On my return leg last night, a sudden clicking arose. I stopped pedaling immediately and tried to identify the source. It was regular enough that I worried one of my tires had picked up something and a flat could be imminent. It got louder and louder, but also more defined.

It was refining into a rapidly repeating click-clack, click-clack.

I recognized that sound and it was not from my bike. I turned my head to glance over my shoulder and saw behind me, a young lady approaching on a galloping horse.

Just as she was about to come up beside me, a barking dog ran out of a driveway and interfered with our chance to exchange a pleasant greeting. She slowed her horse and I picked up my pace to put distance between me and the dog.

The rest of my ride home toward the smoky orange sunset was blissfully quiet.

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Written by johnwhays

May 31, 2019 at 6:00 am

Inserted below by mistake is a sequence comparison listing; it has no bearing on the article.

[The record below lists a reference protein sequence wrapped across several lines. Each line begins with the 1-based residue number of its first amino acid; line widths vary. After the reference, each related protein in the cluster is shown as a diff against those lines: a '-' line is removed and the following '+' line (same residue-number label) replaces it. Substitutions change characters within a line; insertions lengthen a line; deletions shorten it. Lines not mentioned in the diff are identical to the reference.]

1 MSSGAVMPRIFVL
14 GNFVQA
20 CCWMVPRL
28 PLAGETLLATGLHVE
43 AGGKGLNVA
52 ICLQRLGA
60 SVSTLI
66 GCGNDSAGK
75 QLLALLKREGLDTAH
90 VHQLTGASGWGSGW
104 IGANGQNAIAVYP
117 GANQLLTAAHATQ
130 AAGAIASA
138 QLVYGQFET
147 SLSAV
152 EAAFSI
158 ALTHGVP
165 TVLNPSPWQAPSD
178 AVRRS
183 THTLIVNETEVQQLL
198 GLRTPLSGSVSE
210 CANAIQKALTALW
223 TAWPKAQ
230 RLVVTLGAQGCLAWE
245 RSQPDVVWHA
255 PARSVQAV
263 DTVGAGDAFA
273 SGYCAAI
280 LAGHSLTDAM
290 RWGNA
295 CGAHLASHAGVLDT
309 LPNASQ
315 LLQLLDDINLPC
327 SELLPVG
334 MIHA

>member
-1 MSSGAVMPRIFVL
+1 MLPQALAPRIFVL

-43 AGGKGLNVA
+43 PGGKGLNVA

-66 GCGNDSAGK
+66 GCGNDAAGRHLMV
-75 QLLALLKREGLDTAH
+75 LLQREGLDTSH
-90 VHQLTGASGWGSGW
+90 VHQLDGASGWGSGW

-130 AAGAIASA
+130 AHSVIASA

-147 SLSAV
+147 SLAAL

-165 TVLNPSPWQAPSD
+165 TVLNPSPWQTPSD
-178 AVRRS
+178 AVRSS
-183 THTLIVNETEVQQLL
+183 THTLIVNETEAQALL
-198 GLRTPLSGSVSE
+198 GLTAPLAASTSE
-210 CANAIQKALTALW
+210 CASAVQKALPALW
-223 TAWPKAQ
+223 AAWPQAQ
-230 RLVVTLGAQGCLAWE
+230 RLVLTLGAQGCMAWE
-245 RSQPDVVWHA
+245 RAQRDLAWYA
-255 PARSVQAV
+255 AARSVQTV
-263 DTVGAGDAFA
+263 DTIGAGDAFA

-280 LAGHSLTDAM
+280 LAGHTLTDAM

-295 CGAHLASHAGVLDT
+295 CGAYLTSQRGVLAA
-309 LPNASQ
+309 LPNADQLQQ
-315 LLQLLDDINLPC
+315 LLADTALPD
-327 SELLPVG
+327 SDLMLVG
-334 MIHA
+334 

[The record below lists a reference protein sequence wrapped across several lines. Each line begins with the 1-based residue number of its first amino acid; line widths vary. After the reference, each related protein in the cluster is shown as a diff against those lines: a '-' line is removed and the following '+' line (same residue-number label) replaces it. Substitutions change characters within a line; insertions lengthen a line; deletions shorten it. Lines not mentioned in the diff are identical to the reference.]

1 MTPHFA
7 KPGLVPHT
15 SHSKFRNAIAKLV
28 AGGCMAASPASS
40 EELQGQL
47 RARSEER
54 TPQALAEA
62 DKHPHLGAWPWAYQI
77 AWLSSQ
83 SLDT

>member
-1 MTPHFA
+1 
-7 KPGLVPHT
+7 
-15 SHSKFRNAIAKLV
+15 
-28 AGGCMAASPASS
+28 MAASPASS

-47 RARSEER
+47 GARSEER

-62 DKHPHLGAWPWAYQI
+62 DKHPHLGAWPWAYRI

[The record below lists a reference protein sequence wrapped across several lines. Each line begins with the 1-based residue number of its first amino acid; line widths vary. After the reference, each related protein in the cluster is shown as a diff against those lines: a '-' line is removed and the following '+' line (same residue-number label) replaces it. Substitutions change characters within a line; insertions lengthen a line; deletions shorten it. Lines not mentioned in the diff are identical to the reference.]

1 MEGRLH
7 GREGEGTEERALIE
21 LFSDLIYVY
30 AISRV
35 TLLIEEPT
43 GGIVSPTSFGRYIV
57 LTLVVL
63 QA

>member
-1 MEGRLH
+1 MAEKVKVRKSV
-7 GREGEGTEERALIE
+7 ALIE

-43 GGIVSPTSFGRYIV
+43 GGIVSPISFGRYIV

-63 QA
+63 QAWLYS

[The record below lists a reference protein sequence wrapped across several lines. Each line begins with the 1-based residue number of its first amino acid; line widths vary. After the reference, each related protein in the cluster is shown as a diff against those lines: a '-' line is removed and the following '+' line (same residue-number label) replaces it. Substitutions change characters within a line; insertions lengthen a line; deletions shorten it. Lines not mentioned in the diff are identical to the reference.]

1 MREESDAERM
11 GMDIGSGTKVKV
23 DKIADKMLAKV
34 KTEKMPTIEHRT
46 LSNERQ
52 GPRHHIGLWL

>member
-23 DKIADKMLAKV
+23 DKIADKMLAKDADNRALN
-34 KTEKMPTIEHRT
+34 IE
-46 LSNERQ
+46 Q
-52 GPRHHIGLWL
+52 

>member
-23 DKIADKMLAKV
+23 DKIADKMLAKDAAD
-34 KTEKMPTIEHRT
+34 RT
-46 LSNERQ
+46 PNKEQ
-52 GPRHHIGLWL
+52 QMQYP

Great Indoors

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You know the saying. It’s not the heat, it’s the humidity. I don’t know what phenomena might be pushing the local dew point temperatures to extremely tropical levels, but it is driving our heat index into the triple digits again. I’m not a fan.

At the same time, I really don’t have much to gripe about. The workplace indoor temperatures are air-conditioned down to a level that keeps my arms cold all day in a short-sleeved shirt. From there, I step out to my car and turn on the AC for the long drive home. Our house is perfectly comfortable with the geothermal system making great use of that constant underground temperature in the upper 50s(F).